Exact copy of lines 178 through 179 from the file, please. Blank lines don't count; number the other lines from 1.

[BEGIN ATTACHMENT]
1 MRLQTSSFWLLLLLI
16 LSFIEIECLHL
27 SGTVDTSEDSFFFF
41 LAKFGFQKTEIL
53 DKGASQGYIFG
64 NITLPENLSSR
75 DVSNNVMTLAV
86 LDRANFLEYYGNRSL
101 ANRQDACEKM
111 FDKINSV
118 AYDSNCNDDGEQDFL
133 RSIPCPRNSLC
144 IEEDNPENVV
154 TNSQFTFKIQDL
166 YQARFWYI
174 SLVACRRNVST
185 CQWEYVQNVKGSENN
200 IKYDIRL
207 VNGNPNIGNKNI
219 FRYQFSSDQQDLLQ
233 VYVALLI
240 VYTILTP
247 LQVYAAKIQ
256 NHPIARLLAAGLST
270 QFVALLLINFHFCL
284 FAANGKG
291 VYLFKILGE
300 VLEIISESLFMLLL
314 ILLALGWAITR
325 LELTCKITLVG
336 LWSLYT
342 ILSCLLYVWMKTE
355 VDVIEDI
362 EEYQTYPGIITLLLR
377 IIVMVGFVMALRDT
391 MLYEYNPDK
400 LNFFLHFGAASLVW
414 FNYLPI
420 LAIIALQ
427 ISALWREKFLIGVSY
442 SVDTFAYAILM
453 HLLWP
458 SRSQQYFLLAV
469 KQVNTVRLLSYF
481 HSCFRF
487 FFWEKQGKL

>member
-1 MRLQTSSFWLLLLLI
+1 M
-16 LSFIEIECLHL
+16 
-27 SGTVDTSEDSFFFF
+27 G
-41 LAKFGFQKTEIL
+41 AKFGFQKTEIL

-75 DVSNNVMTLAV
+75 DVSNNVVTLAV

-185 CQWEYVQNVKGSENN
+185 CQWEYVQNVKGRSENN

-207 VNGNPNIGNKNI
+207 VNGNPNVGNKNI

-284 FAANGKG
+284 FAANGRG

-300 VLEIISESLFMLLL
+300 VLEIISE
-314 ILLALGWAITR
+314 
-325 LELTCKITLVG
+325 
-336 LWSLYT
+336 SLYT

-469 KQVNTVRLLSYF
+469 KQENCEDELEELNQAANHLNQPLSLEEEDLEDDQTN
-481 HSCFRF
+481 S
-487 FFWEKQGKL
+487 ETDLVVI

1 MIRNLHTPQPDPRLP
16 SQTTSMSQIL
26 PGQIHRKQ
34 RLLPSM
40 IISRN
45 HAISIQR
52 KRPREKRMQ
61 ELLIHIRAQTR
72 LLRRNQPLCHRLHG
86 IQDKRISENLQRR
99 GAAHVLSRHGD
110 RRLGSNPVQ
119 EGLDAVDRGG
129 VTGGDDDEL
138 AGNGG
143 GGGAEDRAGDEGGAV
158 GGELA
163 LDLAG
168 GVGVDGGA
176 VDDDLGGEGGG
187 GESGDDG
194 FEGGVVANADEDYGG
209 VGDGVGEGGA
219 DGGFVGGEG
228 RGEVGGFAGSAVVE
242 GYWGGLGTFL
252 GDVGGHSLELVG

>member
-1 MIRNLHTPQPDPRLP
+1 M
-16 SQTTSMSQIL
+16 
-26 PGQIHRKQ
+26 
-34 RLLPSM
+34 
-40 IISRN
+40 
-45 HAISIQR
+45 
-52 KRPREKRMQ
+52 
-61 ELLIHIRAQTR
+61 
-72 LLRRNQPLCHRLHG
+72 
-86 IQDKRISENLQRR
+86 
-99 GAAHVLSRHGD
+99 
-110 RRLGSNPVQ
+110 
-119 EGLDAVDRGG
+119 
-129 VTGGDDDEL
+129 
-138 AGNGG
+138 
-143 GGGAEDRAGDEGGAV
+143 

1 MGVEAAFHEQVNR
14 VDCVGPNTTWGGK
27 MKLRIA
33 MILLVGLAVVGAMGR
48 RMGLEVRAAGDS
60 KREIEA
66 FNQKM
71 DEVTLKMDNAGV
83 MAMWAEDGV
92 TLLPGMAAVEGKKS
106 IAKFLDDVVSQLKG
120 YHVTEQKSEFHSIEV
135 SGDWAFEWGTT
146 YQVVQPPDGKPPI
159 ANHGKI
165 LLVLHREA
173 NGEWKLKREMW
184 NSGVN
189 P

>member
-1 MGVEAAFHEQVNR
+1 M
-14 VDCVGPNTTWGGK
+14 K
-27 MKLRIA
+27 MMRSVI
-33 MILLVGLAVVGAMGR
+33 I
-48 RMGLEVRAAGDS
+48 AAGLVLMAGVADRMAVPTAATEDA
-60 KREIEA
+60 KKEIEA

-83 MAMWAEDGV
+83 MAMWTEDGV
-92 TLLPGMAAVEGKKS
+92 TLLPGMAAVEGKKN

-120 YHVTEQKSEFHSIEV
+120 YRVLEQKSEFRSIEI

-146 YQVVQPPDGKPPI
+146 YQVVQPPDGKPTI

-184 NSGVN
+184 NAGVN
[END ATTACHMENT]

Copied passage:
-184 NSGVN
+184 NAGVN